Reported in WorkCompCentral News this morning was the forward legislative movement of California bill AB 1168 that seeks to add a new section to the California Labor Code, 5307.7, requiring the Division of Workers' Compensation to adopt by Jan. 1, 2013, a fee schedule that establishes the maximum fees paid for services provided by voc-rehab experts.
The need for this new regulatory environment, proponents say, is due to increasing costs necessitated by the Workers' Compensation Appeals Board's 2009 decision in Ogilvie v. City and County of San Francisco, that held parties can rebut the diminished future earnings capacity portion of the 2005 Permanent Disability Rating Schedule (PDRS) and provided a formula to do so. This requires expert testimony on both sides to either rebut the PDRS or rebut opposing expert testimony.
Testimony at Wednesday's hearing at the Senate Labor and Industrial Relations Committee was that there is an increasing number of bills from vocational experts after the Ogilvie decision and the bills have no limits on the hours worked or rates charged and that almost every other service in the workers' compensation system has a fee schedule, consequently a similar one is needed for voc-rehab.
Obviously vocational rehabilitation vendors object to this regulatory environment because no one likes what they can charge for service to be the subject of an artificial environment, and because vocational experts would then need to file liens to protect their reimbursement, then need to litigate to justify reimbursement, adding delay and costs to claims.
This situation is an example of how the simple concept of workers' compensation escalates to a mind-numbingly complex system and why I oppose AB 1168.
The interests in the contest have at their disposal powerful tools to control the costs in an Ogilvie dispute - market forces. In workers' compensation we seem to have lost the ability to utilize the price of services against competitors in order to control costs.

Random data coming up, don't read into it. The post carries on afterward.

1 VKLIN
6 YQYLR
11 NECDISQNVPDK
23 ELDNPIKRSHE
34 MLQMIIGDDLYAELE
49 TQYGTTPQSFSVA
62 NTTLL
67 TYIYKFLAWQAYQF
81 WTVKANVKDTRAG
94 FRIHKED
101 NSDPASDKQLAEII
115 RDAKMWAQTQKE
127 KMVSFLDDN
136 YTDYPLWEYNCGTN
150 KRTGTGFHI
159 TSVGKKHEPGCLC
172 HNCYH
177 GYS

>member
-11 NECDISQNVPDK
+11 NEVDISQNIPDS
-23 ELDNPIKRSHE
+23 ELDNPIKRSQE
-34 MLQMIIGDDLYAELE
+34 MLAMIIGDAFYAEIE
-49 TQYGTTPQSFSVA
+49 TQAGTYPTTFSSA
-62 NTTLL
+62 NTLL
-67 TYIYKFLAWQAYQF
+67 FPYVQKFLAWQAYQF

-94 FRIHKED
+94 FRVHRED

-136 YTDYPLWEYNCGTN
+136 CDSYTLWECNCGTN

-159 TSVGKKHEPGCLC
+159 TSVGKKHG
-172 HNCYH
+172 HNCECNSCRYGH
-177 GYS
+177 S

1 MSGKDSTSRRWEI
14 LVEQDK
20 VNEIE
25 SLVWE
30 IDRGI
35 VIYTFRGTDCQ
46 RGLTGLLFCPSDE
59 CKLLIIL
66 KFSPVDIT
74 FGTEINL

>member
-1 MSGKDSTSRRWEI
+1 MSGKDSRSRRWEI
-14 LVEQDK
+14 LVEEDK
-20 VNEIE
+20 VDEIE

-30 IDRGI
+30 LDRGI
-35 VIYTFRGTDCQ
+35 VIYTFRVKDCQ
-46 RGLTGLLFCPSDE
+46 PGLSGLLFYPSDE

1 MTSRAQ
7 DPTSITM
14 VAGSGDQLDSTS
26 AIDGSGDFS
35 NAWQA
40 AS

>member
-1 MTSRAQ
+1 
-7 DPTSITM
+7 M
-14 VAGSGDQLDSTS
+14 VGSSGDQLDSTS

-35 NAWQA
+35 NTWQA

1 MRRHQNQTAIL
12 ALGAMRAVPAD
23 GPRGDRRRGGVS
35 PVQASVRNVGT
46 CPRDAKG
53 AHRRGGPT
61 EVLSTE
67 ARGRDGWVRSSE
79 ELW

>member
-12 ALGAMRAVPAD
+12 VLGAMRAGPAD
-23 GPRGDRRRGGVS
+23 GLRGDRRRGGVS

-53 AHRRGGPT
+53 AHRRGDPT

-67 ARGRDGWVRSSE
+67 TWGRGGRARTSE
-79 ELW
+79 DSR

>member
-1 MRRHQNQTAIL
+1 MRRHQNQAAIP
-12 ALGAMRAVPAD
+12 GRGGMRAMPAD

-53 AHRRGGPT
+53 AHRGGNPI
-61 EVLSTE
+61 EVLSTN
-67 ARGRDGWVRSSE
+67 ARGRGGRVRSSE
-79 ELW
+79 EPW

In particular, this is disturbing because those with the greatest ability to exert market control over costs - the insurance industry with its significant financial clout - do not seem willing to take responsibility for their part of the problem.
And vocational rehabilitation experts likewise have blame in the game for getting out of control with the amount of services allegedly provided, or the billing rate for those services, to prove or disprove an Ogilvie situation.
When I was a defense attorney the insurance industry was adept at controlling defense costs by simply using the competitive environment of shifting case loads to professionals who were more efficient with their time and billing practices. I assume that is still the case today, though most payers also utilize bill review services to determine appropriate pay rates.
So it is with Ogilvie experts - adding another layer of complexity to the system will not control costs and in fact likely will escalate costs. This concept has already been demonstrated with medical treatment utilization review - the abdication of responsibility for controlling costs away from the claims adjuster and onto either a third party vendor or a non-thinking schedule creates another layer of friction and removes control for getting a case closed away from the adjuster.
The biggest cost to employers is NOT the final cost of the claim, but how long that claim remains open! The need to finalize vendor billings by artificial means will provoke the duration of claims, which means the employer loses in the long run.
And, I might note, this bill may not even be necessary. Traditional vocational rehabilitation services were eliminated from the California workers' compensation system in 2004 and the 1st District Court of Appeal, which granted a writ of review in Ogilvie in August 2010 and has oral arguments June 22, may reverse the Workers' Compensation Appeals Board.
AB 1168 is unnecessary and will exacerbate costs.